Editor’s note: RTP Beat is a regular feature on Thursdays.Bioinformatics software provider Incellico has returned to its roots. Originally founded in Boston in 2000, the company moved to Research Triangle later that year. Now it’s back in Beantown, following an acquisition by Cambridge, Mass.-based Genstruct, a bioinformatics firm that helps pharmaceutical companies speed the drug discovery process.

In an all-stock transaction, Genstruct acquired Incellico’s “Cell” software platform, which integrates different data sets onto the same platform and automates the interpretation of data to determine the relationship between specific genes and diseases, four employees and some additional assets relating to “Cell.” Two of the four employees, including Incellico co-founder and president John Wilbanks, have been hired full time and will relocate to Cambridge. Prior to the acquisition, Genstruct had 11 employees.

“We felt their platform was quite appropriate for what we’re doing,” says Elliston. “Their architecture is a smooth mesh with ours. It was a no-brainer. It’ll accelerate what we’re doing by six to 12 months. We’ll be a little ahead of the curve in terms of providing a capability that you have to create a demand for.”

Elliston says the current financing environment enabled the company to acquire the technology, not just license it.

Genstruct is a two-year-old research discovery company that uses different tools and techniques to determine how drugs affect biological systems. It develops discovery partnerships with large pharmaceutical companies to evaluate and identify mechanisms of actions for their compounds to accelerate drug discovery. Its trademarked “Molecular Epistemics” approach applies biological knowledge to genomic, metabolic and proteomic data.

“We’re using the platform to get to the end product,” says Elliston. “That means creating drugs, faster and cheaper. We’re enabling the development of therapeutics. It’s a new way of applying technology.”

Securing funding

“Merging the cutting-edge technology created at Incellico into Genstruct, a company that has a larger group of investors, will enable the company to build out an end-to-end solution in the biological area,” says Art Pappas, chairman and CEO of venture firm A.M. Pappas. “We’re excited that Keith Elliston is there. He has experience in the area, and he has good vision. “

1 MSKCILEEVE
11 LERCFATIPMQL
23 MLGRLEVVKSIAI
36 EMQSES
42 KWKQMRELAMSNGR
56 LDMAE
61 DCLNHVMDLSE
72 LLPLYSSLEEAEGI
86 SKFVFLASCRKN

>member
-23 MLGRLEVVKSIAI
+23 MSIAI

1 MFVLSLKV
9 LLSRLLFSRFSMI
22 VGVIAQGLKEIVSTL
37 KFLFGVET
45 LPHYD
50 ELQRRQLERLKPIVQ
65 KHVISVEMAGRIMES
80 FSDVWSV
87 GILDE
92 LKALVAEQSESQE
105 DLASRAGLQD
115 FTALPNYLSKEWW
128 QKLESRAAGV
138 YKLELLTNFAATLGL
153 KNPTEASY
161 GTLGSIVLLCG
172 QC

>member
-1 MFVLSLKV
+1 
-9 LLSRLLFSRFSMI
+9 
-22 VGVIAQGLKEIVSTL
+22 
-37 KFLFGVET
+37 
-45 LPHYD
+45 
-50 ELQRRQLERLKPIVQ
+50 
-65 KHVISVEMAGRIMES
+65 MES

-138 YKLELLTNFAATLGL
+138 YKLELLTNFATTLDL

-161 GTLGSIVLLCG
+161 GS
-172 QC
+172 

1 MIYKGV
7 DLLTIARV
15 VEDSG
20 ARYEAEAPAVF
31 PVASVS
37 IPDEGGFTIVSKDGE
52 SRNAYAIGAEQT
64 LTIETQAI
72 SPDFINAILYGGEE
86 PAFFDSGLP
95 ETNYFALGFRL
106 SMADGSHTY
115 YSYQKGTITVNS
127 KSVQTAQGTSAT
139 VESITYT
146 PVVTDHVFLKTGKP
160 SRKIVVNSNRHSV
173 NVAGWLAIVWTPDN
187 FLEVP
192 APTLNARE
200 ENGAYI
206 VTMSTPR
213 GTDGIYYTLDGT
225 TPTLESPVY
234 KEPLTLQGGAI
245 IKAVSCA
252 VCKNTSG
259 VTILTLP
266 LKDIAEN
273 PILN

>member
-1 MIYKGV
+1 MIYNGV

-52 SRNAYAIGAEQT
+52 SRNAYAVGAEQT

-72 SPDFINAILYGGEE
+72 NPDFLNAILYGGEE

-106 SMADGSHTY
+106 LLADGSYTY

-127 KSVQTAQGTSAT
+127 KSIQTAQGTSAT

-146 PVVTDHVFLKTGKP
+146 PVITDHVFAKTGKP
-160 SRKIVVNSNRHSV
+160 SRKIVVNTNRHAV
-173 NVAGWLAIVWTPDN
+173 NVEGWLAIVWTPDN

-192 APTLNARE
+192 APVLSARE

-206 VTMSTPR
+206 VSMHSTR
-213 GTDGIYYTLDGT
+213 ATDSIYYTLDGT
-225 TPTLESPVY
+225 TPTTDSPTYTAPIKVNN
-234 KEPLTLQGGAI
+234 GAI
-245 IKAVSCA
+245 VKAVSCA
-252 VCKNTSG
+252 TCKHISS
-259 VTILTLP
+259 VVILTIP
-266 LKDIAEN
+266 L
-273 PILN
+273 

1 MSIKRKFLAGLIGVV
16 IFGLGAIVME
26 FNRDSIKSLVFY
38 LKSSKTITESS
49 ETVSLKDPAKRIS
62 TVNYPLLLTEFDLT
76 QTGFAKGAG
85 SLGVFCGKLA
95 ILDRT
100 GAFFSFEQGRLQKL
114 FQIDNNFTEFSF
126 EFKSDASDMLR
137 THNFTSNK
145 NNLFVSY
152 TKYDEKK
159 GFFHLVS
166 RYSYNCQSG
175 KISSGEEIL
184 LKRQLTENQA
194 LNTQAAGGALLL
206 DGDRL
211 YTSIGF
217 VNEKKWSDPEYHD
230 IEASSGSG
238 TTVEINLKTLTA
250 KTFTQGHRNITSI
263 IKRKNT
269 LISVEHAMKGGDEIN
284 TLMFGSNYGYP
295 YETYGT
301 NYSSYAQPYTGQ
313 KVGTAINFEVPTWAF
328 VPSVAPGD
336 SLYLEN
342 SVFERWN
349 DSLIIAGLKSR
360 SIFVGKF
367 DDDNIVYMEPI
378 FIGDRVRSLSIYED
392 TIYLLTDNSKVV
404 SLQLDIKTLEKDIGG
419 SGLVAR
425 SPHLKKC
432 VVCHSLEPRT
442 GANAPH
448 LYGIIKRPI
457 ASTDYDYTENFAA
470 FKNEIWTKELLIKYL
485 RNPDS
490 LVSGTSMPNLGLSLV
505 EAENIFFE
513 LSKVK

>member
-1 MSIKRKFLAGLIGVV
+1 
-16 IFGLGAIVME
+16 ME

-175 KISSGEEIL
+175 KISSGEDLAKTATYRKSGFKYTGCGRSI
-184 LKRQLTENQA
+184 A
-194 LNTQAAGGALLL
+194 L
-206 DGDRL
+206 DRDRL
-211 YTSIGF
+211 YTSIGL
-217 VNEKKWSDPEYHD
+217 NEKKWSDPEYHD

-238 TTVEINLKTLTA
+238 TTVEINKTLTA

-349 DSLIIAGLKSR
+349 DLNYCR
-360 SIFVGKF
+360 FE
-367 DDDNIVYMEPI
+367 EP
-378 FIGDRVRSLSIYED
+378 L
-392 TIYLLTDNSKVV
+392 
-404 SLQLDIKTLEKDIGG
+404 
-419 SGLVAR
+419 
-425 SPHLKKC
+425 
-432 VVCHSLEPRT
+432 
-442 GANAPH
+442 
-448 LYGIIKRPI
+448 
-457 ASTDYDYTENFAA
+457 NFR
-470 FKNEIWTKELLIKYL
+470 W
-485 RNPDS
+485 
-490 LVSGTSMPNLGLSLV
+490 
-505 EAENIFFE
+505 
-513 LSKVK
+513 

Following the acquisition of Incellico’s assets, Genstruct secured a series A round of financing. Details have yet to be announced. Pappas says A.M. Pappas participated in the round.

Pappas first met Elliston in 1997, when Elliston was at Gene Logic in Gaithersburg, Md. Pappas invested in the firm, which then went public.

Durham-based Incellico raised a total of approximately $7 million from A.M. Pappas and individual investors over its three-year life. At its peak, the company had almost 30 employees.

WindChannel launches division, provides Wi-Fi

Fixed wireless broadband provider WindChannel Communications will announce today the launch of a new division, SitSpot Wireless. SitSpot Wireless sets up wireless networks for retailers, such as restaurants, cafes and hotels, enabling them to provide wireless high-speed Internet access to their customers. That means clients can surf the Internet on their laptop while sipping their cappuccino. WindChannel plans to have high-speed access points or ‘hotspots’ throughout the region under the SitSpot brand by the end of 2003.

Local cafes and restaurants such as Bear Rock Cafe, the Blue Coffee Company in Durham, the Capital City Club, Finch’s Restaurant and Raleigh-based Helios are already offering Wi-Fi to clients.

An article in the current issue of Wired speculates that the best way for retailers to make money from Wi-Fi is to give it away. The author of the article, Paul Boutin, writes: “Giving away wireless broadband saves on billing costs, attracts customers and creates an instant competitive advantage.”

Down the road, however, Boutin speculates, Wi-Fi won’t be so much a value-add, as a must-have.

Musical chairs

Health care reporter Sabine Vollmer has left the Triangle Business Journal. Sources close to Ms. Vollmer say she’ll be joining The News & Observer.